When you’re finished, you should have seven fuzzy circles on the front of your fabric.

To make the stem, cut four long pieces of green perle cotton (or any other fiber you like) and tie them in the center with some thread.

Now double them over so that you have eight strands. Attach a cording foot or open toe foot to your sewing machine and thread the needle with an embroidery thread. Set your machine on a zig zag stitch at about 5.0 mm stitch width.

Position your strands of perle cotton under the foot, holding the tied thread in one hand behind the needle. Zig zag stitch the entire length of cording. You may like to stitch the cord several times, using several shades of green thread.

When you are happy with the look of your cord, place it in the center of your fuzzy circles. You may like to tack it down with a light touch of fabric glue. Next, couch it with a matching thread, attaching beads as you sew.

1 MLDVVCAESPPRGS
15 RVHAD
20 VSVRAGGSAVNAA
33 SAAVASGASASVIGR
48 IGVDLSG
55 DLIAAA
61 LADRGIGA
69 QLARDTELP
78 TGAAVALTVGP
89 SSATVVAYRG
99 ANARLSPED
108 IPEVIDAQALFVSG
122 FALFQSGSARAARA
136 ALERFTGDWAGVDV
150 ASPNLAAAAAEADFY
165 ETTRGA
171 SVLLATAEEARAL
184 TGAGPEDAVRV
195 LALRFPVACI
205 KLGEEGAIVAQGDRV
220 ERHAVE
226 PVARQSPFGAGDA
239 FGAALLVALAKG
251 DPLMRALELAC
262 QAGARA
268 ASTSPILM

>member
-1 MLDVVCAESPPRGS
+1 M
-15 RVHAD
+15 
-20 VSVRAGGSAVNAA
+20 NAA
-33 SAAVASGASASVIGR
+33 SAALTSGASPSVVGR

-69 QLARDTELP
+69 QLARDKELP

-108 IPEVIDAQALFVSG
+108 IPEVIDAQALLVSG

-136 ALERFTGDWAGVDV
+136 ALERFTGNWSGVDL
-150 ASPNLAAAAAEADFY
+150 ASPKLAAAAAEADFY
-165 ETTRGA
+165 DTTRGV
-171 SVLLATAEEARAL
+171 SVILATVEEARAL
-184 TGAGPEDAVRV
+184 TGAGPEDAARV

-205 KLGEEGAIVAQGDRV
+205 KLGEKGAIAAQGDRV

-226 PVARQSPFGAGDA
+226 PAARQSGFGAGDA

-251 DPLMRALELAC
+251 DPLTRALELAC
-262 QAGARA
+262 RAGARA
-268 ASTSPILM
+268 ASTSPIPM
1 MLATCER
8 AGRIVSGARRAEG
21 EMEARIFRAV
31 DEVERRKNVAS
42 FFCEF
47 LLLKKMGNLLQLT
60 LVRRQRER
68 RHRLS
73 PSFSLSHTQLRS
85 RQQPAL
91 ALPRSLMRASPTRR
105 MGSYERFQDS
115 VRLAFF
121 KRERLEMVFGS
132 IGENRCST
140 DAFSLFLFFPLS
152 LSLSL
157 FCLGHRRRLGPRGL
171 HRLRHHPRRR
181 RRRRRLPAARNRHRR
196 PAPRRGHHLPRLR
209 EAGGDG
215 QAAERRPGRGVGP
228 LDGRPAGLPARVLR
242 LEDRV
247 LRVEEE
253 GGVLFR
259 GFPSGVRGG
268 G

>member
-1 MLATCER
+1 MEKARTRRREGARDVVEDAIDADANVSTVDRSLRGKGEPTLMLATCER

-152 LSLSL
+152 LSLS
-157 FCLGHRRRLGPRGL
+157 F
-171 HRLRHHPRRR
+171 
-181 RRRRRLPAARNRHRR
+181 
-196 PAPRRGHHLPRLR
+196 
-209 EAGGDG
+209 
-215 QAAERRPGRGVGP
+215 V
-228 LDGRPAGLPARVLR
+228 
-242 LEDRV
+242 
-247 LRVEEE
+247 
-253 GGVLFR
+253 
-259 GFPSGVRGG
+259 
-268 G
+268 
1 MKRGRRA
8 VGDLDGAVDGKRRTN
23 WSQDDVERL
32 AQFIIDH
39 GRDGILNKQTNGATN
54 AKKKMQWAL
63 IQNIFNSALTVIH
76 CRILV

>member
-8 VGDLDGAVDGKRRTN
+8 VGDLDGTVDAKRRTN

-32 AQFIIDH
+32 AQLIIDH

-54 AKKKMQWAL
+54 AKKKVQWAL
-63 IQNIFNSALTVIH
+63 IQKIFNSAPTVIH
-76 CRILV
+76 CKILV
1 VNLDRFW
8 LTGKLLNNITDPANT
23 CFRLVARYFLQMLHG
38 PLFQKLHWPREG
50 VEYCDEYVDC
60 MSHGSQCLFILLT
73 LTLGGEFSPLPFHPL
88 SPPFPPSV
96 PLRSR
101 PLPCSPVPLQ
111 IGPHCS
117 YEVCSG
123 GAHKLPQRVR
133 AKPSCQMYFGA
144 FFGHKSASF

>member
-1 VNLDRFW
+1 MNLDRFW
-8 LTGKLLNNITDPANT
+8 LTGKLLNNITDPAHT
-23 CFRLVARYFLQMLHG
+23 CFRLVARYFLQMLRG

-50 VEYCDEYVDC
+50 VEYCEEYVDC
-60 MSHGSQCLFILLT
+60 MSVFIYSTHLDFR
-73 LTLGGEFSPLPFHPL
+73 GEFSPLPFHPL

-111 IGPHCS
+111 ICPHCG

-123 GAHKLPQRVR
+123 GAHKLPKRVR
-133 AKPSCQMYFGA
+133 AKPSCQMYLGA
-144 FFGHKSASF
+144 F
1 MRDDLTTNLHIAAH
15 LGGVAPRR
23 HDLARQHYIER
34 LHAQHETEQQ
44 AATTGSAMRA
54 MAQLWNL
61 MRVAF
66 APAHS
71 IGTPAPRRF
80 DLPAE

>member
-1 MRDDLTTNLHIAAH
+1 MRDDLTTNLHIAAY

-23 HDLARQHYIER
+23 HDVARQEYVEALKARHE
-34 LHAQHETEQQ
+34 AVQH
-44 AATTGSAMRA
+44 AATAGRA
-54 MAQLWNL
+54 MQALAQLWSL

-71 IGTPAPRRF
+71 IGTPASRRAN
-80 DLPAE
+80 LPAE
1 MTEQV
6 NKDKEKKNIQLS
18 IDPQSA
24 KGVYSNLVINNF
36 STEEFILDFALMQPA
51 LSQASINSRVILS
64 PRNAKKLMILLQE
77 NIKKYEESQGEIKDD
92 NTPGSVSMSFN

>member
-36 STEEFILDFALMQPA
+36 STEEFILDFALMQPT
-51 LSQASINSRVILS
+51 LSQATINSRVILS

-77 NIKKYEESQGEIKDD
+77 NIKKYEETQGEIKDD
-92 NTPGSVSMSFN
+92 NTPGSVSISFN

In part two, I’ll show you how to make the fluffy little flowers.

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N. Rene West
Time Treasured

Fabrications – In Bloom Three (part six)

Our flower is now complete, but it needs a stem and some leaves. For this part of the project, hoop an extra light nonwoven stabilizer or some organza. I used painted Carriff stabilizer, but a green organza would work just as well. If you use stabilizer, you might want to paint it green with some fabric paint.

Set up your sewing machine for free motion work, making sure the feed dogs are in the lowered position. Attach a free motion or darning foot. Set your machine for straight stitching or a very slight zig zag stitch. Loosen the top tension a point or two and thread the machine with embroidery thread. I used Valdani Cotton Look #40. Of course, it’s always best to make a test sample before actually stitching your project.

Begin by stitching an outline of your leaf shape. Next, move up and down the center of the leaf.

Outline of leaf